A Collector’s Views on the Repair/Restoration/Conservation/Doing Nothing Continuum.

Mike Tschebull

Saturday, October 1, 2022

Zoom @ 1:00pm EDT/New York

For a collector, there is a continuum from basic repair of a rug or textile, through restoration of some sort, to conservation of what one has—and finally, doing nothing at all. Bob Mann gave an excellent zoom talk for the Textile Museum on the subject from a restorer’s viewpoint, and it should be viewed as sort of a prerequisite for what I have to say. We of course have some overlap but imagine the difference from what I’ll say can be like looking into the same tunnel from opposite directions. A collector has to learn, pretty much on his or her own, often through trial and error, over a relatively long period of time, what to do and not do, along this continuum.

Using some of my own mostly Transcaucasian material as well as from other sources, I will illustrate some repair/restore/conservation successes and mistakes, will tell you that what were successes awhile ago are not always what was the right thing to do.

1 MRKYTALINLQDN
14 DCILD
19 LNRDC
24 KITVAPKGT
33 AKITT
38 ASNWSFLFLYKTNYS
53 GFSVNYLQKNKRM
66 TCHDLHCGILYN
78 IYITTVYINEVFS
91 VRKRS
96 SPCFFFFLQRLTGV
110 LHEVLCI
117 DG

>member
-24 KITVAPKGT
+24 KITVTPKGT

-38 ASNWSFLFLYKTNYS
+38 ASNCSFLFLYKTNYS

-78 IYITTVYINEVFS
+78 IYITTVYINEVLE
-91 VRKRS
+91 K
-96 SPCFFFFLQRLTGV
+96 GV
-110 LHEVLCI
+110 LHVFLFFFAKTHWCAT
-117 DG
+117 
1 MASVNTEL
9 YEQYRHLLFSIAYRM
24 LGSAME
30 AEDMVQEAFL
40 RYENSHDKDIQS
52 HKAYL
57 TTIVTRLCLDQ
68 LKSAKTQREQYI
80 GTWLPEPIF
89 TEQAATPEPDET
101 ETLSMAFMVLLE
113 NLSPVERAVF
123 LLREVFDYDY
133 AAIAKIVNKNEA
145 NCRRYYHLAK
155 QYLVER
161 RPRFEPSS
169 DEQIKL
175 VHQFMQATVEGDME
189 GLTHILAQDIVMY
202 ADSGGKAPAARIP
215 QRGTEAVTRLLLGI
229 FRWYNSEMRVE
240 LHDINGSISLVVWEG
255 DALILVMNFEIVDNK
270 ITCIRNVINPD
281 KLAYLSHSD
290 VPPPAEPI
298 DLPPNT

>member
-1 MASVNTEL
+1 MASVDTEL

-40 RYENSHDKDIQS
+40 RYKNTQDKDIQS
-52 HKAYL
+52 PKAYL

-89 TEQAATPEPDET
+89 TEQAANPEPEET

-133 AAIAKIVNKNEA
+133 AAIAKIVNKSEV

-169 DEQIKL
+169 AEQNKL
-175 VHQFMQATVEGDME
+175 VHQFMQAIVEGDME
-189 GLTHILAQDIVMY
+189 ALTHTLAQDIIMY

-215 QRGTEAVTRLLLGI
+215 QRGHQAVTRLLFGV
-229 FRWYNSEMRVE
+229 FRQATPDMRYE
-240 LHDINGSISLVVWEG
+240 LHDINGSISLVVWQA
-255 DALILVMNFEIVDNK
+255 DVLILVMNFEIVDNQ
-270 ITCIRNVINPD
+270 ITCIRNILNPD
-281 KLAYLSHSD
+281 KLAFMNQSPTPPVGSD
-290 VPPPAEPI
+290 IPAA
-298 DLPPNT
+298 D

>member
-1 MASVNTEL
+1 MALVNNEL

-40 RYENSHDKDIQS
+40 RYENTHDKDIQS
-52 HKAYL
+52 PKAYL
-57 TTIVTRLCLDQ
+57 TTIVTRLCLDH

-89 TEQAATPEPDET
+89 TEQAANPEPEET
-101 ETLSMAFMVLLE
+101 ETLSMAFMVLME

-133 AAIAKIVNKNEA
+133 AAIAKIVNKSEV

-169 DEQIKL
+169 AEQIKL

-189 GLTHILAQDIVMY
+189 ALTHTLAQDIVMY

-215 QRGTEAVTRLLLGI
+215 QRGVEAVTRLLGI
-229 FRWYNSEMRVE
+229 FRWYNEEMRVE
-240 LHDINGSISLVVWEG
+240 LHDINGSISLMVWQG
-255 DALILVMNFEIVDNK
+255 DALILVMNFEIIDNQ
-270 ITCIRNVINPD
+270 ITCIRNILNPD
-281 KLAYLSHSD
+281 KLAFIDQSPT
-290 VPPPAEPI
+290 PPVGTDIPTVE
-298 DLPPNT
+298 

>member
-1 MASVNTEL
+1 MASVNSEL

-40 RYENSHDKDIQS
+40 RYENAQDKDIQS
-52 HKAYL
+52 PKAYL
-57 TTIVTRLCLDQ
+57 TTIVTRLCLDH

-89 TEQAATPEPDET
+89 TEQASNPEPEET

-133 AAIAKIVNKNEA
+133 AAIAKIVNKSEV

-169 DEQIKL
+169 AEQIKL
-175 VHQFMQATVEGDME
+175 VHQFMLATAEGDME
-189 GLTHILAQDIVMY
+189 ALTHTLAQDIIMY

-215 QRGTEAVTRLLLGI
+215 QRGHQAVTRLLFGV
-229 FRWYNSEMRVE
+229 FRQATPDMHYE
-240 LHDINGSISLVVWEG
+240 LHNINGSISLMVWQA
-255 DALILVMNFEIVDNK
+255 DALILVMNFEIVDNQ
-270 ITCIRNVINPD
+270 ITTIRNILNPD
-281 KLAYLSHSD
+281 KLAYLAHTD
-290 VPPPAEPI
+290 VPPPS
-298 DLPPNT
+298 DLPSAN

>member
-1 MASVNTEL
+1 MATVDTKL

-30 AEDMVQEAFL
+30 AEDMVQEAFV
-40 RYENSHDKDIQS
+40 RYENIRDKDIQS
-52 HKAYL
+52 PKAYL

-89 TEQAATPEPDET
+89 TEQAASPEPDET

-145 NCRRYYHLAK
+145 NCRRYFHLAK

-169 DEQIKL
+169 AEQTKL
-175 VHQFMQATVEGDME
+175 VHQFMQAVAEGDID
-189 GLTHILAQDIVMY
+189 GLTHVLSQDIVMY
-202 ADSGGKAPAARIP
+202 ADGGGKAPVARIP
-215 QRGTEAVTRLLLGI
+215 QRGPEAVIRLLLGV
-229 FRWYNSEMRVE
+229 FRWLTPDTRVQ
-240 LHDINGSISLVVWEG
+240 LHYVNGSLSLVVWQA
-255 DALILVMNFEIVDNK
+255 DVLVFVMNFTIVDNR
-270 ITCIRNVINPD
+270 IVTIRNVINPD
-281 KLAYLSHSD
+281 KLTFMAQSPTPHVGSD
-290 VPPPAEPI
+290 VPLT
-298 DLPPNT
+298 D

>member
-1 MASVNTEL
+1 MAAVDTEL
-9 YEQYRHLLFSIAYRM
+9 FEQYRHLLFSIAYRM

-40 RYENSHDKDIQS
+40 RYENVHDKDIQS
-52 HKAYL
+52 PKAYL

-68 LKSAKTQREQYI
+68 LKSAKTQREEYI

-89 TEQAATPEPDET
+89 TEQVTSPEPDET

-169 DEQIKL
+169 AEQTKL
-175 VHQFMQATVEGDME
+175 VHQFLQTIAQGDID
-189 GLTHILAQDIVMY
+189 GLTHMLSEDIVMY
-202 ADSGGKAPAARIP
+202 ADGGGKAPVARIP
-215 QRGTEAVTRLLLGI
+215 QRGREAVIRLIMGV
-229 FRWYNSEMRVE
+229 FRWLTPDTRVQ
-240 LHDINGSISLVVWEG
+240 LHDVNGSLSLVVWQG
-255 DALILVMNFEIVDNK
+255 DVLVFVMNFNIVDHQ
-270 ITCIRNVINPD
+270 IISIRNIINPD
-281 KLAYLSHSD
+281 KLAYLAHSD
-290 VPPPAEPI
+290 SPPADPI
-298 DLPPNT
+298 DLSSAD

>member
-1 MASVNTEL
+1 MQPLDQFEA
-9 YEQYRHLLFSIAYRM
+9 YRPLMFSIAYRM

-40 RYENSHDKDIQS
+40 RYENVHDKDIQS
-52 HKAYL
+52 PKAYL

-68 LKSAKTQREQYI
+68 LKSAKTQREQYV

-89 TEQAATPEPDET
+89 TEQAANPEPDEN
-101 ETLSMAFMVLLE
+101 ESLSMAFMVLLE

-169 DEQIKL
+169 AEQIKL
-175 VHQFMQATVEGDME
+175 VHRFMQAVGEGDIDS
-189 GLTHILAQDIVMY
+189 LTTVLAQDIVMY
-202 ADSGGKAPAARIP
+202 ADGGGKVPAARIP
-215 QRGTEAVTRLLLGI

I will touch on the subject of when restoration is so good, it’s hard to tell that it’s not original. I will show good reproductions that are not meant to mislead.

I will be talking about my viewpoint on the subject, not saying others should do what I do.

Raoul (Mike) Tschebull has an extensive record of writing in the field of Eurasian rugs and textiles but is probably best known for the iconic Finch College Museum of Art exhibition catalogue Kazak (1971). His most recent published article is in the current Hali, number 212, “An anatomy of an object, A golden-ground Konaghend rug”. In 2019, he authored the book Qarajeh to Quba, released by Hali Publications, which focuses on Transcaucasian and East Azarbayjani rugs, plus related warp-faced and tapestry-woven textiles. Rug study has brought him into extensive contact with cultural anthropology through fieldwork, as well as a myriad of other disciplines, and has afforded him opportunities to speak on the subject of Eurasian weaving in diverse conferences and symposia from San Francisco to Tehran.

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